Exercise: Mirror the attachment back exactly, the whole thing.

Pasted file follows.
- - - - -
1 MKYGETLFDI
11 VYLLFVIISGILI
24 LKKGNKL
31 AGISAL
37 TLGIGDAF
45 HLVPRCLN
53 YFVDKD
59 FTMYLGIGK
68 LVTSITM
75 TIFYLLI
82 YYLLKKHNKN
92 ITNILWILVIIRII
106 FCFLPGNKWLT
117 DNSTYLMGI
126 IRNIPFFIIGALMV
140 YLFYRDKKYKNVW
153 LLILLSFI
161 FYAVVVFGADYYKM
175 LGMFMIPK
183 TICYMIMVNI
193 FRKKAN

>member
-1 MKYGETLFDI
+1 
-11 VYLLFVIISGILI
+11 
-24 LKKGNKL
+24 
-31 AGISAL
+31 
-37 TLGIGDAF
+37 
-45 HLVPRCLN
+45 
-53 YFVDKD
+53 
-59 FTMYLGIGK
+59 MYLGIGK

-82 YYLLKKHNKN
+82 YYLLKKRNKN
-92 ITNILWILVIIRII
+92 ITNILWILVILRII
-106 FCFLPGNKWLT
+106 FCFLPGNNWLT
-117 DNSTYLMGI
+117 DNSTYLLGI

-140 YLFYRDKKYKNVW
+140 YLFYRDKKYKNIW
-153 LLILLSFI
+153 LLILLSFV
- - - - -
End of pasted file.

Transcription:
1 MKYGETLFDI
11 VYLLFVIISGILI
24 LKKGNKL
31 AGISAL
37 TLGIGDAF
45 HLVPRCLN
53 YFVDKD
59 FTMYLGIGK
68 LVTSITM
75 TIFYLLI
82 YYLLKKHNKN
92 ITNILWILVIIRII
106 FCFLPGNKWLT
117 DNSTYLMGI
126 IRNIPFFIIGALMV
140 YLFYRDKKYKNVW
153 LLILLSFI
161 FYAVVVFGADYYKM
175 LGMFMIPK
183 TICYMIMVNI
193 FRKKAN

>member
-1 MKYGETLFDI
+1 
-11 VYLLFVIISGILI
+11 
-24 LKKGNKL
+24 
-31 AGISAL
+31 
-37 TLGIGDAF
+37 
-45 HLVPRCLN
+45 
-53 YFVDKD
+53 
-59 FTMYLGIGK
+59 MYLGIGK

-82 YYLLKKHNKN
+82 YYLLKKRNKN
-92 ITNILWILVIIRII
+92 ITNILWILVILRII
-106 FCFLPGNKWLT
+106 FCFLPGNNWLT
-117 DNSTYLMGI
+117 DNSTYLLGI

-140 YLFYRDKKYKNVW
+140 YLFYRDKKYKNIW
-153 LLILLSFI
+153 LLILLSFV